Sunday, 20 March 2011
Just a thought which came to me the other day as I sat in Richmond Library paging through the latest New Scientist.
A small, curly-haired blonde girl, her shoulders barely reached my knee, skipped past flushed with excitement. "When, mom? When?"
It turned out she was impatient for the start of story-time.
On further investigation - standing up and looking over a bookcase - I saw a dozen or so kids sat in eager circles around a lady squatting on a small plastic chair.
'My' little girl joined the group and the lady started to read from a large yellow book opened on her lap.
I was transported fifty-cough years back in time: the little wooden horse had collected quite a lot of money and stowed it away inside his hollow body when suddenly ...
I remember being completely transported, the words read to me made wonderful images in my mind, evoked real emotions. More than that, the sentences started to imprint patterns on my brain. Patterns representing communication, speech, the written word. I was being taught the more formal structure of written English and loving every second of it. And I was sharing the experience. I was learning the value of shared experiences.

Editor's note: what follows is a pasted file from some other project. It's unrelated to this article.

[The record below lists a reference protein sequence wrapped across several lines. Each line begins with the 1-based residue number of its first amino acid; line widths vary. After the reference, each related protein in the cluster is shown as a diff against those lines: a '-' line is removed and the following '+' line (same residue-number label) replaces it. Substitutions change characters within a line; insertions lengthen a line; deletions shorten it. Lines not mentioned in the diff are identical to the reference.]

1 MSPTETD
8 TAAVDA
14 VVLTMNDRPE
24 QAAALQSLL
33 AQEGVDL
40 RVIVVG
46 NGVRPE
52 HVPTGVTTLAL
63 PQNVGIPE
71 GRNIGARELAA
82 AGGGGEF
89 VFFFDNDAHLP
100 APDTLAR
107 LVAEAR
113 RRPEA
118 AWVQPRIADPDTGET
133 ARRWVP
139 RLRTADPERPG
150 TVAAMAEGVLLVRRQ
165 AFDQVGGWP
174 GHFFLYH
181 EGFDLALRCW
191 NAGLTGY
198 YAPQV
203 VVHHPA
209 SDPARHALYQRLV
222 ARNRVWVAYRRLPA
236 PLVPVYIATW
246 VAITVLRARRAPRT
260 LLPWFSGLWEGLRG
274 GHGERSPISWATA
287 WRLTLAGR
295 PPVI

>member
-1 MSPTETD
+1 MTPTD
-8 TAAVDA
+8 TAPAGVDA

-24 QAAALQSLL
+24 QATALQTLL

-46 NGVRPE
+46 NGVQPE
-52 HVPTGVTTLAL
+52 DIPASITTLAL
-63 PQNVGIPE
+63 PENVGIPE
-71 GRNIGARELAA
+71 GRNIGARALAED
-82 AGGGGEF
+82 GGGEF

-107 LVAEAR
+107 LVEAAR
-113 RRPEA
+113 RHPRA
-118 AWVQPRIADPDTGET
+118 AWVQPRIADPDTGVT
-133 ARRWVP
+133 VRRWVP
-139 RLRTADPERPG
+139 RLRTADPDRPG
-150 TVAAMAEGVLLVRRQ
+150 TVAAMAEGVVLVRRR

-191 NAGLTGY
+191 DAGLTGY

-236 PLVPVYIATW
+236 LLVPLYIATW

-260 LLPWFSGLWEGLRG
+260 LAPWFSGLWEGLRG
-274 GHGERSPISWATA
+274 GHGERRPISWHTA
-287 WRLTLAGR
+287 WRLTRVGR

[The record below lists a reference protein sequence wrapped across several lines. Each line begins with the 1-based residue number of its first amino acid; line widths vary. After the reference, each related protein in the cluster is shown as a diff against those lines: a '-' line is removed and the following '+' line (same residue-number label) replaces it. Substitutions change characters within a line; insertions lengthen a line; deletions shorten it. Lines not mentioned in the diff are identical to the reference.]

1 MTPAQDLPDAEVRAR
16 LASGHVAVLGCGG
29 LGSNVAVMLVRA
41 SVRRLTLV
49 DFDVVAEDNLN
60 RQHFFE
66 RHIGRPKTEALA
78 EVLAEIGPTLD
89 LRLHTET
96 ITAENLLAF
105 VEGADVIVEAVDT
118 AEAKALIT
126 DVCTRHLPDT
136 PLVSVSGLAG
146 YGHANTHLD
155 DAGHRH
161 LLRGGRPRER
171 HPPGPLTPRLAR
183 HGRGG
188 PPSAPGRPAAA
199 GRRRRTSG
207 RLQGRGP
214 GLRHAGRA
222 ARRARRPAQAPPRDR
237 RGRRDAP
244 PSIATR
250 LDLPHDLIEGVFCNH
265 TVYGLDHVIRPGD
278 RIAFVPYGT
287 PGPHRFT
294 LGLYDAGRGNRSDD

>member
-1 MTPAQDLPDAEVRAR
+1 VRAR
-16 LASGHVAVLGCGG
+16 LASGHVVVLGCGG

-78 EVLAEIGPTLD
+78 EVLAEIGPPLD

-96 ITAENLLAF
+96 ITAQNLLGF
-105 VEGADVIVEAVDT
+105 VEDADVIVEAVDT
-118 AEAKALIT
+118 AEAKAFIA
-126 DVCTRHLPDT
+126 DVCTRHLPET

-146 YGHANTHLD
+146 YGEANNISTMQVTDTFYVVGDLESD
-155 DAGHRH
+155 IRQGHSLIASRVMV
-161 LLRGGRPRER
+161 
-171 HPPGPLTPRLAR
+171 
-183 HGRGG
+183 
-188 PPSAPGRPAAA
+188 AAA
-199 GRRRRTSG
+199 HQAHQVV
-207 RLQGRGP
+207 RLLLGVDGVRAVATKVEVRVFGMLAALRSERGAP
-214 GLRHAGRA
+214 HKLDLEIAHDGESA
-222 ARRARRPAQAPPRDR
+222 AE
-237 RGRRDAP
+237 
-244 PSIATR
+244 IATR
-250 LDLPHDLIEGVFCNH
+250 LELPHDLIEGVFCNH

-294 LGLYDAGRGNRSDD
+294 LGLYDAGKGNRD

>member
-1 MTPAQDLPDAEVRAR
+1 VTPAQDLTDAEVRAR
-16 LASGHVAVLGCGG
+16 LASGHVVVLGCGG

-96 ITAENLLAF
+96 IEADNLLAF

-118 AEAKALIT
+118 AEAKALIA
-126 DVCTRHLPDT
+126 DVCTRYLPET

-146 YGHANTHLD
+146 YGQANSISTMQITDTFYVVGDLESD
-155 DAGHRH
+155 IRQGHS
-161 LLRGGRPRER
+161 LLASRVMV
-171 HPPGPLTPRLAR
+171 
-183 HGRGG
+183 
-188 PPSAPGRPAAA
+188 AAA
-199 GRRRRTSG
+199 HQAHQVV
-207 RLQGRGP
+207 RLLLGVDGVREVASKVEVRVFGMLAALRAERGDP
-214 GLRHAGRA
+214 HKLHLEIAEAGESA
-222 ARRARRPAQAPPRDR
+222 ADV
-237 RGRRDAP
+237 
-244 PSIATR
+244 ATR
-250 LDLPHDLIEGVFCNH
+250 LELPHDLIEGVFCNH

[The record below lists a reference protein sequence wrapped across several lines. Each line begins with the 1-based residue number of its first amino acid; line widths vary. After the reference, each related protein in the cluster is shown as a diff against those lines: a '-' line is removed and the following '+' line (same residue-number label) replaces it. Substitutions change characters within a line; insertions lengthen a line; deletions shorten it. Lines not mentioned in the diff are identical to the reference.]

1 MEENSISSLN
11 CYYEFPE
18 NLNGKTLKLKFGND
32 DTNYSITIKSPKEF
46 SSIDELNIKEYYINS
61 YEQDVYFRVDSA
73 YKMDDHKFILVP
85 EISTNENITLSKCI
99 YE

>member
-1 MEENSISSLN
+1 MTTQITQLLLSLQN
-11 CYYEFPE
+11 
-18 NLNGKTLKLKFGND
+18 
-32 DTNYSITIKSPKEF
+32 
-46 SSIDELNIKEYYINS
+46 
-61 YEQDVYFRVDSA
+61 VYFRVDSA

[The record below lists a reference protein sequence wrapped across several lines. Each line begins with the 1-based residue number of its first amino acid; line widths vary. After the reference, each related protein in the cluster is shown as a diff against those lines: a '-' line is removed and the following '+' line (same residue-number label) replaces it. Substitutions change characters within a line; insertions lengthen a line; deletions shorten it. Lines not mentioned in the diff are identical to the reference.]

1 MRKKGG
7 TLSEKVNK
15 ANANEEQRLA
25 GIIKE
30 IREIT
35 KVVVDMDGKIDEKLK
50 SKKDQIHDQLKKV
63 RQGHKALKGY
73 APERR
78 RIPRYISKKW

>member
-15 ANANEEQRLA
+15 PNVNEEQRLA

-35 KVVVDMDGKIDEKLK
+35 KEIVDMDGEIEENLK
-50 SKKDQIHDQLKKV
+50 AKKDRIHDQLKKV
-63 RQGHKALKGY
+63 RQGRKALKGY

If Richmond Library closes, if thousands of libraries throughout the United Kingdom close, where will these children go? What are we taking away from them by not letting them share this joy?
A library is not just a building from which books are borrowed.